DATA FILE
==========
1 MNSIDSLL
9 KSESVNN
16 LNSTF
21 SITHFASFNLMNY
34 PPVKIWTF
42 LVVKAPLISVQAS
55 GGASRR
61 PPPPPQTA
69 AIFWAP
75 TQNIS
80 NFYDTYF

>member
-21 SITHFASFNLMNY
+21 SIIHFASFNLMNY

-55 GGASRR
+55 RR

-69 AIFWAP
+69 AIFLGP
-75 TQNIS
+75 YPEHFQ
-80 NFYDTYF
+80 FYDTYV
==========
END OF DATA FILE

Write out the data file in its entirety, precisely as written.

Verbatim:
1 MNSIDSLL
9 KSESVNN
16 LNSTF
21 SITHFASFNLMNY
34 PPVKIWTF
42 LVVKAPLISVQAS
55 GGASRR
61 PPPPPQTA
69 AIFWAP
75 TQNIS
80 NFYDTYF

>member
-21 SITHFASFNLMNY
+21 SIIHFASFNLMNY

-55 GGASRR
+55 RR

-69 AIFWAP
+69 AIFLGP
-75 TQNIS
+75 YPEHFQ
-80 NFYDTYF
+80 FYDTYV